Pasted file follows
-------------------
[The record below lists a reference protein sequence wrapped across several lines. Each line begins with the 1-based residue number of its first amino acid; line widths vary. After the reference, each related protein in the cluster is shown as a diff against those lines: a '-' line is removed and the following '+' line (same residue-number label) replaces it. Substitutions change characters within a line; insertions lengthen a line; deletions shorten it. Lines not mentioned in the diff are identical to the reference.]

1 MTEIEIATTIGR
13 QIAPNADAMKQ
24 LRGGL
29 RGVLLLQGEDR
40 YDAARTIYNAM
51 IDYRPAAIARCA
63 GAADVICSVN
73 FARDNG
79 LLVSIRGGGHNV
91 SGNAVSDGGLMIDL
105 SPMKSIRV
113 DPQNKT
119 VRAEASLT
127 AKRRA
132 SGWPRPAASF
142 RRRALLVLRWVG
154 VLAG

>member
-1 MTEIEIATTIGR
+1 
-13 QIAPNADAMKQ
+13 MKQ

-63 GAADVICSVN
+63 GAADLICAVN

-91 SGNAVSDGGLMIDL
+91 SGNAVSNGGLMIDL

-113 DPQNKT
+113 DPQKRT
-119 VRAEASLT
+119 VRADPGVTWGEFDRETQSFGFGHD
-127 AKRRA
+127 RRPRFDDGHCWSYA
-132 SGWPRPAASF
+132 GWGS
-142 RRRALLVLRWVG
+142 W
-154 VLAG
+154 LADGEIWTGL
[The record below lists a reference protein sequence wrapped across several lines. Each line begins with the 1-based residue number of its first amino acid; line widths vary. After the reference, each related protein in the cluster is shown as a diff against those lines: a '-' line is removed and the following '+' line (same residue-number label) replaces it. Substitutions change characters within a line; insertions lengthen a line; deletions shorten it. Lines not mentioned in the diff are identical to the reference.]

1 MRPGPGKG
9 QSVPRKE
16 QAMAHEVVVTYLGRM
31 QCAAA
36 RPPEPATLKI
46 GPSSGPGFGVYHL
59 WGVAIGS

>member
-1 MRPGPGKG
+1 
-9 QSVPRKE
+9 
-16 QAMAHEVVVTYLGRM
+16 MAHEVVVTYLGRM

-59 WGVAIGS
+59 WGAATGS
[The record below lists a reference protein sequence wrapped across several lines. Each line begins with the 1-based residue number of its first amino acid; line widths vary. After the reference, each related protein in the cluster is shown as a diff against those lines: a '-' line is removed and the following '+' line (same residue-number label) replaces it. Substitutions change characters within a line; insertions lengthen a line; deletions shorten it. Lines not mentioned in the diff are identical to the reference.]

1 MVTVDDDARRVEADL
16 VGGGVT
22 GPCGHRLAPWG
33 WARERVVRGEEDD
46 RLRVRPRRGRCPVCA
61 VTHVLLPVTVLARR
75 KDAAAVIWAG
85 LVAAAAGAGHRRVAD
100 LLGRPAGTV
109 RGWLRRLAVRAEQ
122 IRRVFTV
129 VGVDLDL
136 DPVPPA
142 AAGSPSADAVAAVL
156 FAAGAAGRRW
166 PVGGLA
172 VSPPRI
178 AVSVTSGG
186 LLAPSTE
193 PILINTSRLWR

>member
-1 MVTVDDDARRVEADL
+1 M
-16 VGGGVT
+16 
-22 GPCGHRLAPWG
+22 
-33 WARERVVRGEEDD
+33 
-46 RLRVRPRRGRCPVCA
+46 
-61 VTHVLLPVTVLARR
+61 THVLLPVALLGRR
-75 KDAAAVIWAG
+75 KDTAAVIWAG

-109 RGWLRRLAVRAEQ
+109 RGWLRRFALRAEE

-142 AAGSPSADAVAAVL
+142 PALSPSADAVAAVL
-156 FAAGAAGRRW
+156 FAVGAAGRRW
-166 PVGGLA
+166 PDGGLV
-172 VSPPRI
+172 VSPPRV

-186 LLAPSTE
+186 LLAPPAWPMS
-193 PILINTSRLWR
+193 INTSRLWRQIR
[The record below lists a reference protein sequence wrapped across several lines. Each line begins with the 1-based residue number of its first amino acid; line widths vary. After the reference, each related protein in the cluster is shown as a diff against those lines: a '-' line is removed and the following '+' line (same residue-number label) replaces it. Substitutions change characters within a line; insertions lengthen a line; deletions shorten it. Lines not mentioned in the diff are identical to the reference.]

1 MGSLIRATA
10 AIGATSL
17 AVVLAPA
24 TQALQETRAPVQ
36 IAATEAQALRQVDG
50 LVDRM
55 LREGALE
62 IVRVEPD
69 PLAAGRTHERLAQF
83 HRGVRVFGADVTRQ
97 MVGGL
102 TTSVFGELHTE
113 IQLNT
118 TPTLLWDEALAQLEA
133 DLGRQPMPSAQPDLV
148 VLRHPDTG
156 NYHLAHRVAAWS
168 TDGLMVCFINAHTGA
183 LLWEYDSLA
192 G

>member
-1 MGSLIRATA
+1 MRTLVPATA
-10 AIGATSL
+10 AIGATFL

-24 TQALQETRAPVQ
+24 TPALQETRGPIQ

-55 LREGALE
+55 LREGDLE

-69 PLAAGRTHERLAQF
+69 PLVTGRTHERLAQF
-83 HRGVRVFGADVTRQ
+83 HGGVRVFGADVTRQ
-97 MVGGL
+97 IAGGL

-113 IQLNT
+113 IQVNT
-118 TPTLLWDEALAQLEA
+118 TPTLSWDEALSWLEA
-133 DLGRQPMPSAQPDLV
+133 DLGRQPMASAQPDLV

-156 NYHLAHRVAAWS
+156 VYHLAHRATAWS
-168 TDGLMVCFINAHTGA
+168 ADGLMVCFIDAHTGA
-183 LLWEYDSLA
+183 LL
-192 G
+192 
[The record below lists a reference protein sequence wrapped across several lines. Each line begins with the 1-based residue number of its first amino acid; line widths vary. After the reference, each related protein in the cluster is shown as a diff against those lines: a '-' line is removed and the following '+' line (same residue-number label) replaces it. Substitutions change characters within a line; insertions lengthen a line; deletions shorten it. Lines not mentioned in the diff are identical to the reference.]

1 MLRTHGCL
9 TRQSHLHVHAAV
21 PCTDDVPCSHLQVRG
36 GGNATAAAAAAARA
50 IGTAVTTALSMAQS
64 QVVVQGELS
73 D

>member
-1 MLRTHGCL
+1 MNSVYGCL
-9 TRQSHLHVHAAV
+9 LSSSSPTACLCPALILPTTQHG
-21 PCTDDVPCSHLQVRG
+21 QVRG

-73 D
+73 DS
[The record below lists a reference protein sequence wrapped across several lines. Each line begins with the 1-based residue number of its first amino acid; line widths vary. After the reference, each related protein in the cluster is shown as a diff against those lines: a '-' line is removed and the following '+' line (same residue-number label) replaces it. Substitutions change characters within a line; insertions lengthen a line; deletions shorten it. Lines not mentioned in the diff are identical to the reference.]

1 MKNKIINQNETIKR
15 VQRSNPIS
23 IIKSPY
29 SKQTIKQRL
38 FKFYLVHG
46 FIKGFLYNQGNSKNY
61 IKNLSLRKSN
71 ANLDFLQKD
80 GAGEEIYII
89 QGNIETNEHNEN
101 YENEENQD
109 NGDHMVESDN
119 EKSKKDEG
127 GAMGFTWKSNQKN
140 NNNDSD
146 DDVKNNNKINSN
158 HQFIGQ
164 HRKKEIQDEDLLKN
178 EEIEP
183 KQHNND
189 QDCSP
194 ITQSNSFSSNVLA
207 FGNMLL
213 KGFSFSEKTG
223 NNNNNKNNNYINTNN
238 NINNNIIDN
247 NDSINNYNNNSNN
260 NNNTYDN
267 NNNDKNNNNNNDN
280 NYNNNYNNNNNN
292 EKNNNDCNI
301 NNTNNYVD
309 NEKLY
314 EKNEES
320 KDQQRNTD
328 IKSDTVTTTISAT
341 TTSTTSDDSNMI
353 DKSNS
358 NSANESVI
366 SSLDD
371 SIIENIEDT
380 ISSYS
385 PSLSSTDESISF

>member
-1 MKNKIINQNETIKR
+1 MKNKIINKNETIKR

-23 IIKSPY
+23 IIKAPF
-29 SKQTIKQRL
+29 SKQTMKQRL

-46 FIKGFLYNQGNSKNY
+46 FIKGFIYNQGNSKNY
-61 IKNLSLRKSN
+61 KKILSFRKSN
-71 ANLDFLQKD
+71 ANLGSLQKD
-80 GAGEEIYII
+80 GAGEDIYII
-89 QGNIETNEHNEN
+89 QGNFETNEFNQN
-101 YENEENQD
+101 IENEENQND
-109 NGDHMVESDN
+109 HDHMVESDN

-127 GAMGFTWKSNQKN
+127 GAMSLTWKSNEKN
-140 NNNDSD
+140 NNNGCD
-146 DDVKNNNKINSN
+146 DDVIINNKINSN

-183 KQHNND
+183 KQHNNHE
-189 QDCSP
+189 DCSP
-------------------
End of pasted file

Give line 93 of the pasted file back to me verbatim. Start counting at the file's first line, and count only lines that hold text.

-109 RGWLRRLAVRAEQ